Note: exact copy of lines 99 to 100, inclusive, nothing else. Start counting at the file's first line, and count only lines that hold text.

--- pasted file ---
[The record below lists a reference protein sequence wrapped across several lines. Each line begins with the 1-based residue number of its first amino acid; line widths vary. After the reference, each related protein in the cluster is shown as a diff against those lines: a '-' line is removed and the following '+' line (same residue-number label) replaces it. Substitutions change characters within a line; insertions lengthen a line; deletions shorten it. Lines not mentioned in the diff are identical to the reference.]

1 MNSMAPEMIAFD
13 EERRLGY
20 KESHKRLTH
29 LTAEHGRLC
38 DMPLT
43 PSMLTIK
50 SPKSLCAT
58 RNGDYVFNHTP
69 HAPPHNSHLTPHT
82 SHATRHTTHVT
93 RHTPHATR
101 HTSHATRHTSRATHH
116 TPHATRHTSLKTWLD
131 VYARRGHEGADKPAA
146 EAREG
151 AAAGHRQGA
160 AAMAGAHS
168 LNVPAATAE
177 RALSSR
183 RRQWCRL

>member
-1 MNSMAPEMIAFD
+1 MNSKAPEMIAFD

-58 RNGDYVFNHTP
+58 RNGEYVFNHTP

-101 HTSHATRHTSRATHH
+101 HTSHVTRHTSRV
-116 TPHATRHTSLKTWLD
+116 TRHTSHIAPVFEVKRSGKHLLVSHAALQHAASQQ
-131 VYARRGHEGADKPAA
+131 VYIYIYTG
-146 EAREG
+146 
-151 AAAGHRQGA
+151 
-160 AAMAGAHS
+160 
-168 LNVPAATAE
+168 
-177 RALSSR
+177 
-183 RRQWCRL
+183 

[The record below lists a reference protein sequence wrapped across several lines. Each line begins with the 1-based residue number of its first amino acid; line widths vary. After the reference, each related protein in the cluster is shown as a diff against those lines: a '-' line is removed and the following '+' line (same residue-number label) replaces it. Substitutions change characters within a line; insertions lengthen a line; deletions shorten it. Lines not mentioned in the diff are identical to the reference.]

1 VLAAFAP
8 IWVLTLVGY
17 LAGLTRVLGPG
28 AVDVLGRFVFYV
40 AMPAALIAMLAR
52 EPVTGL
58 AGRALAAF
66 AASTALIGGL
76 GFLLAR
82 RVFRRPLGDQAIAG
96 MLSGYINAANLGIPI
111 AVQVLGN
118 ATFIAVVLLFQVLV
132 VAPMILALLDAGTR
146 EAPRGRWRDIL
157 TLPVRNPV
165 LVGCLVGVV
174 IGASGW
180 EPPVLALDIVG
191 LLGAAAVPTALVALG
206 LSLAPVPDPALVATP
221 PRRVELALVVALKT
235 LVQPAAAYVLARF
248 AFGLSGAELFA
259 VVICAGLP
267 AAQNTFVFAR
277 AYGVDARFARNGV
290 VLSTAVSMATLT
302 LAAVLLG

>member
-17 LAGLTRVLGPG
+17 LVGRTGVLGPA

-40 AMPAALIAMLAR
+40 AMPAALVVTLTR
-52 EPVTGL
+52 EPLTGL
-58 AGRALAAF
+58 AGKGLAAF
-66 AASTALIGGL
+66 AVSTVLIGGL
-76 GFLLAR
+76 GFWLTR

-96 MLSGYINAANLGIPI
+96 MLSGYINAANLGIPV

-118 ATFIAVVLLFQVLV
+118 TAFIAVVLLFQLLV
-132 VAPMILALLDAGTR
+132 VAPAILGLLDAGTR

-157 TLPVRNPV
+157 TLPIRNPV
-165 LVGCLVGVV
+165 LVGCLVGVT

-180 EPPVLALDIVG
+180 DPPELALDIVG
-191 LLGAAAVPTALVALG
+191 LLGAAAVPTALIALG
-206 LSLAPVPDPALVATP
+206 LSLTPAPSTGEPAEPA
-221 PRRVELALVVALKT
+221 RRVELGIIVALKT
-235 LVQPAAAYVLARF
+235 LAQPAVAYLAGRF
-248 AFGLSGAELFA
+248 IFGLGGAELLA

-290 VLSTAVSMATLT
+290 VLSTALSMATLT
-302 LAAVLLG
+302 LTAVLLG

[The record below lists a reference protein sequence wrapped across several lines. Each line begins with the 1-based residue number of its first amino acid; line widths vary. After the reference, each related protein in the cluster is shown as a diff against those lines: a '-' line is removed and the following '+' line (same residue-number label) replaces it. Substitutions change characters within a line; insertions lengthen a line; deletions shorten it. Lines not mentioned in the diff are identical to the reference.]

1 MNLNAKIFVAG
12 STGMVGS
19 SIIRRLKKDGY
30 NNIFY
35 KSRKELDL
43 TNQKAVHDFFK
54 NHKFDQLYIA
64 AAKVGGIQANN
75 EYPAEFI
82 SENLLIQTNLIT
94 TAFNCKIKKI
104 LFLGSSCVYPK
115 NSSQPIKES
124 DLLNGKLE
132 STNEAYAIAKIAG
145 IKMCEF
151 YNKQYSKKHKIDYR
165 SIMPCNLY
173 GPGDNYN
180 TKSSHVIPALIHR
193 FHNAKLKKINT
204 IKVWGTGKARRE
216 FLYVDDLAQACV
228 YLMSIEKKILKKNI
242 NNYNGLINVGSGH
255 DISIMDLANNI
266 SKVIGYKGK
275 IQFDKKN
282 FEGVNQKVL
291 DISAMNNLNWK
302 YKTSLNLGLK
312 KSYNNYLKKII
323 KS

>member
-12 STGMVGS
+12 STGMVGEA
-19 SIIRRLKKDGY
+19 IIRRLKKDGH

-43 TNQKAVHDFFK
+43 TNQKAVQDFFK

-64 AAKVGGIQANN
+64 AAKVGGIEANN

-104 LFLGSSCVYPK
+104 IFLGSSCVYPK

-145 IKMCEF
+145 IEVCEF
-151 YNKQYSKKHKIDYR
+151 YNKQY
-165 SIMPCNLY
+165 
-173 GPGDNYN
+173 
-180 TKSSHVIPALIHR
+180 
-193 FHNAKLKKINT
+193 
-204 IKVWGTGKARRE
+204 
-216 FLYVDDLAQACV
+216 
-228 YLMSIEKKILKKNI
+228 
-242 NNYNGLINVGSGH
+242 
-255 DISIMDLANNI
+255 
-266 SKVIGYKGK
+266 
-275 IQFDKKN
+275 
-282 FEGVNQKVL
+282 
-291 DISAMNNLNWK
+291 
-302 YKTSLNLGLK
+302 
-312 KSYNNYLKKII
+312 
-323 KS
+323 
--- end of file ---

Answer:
+180 DPPELALDIVG
-191 LLGAAAVPTALVALG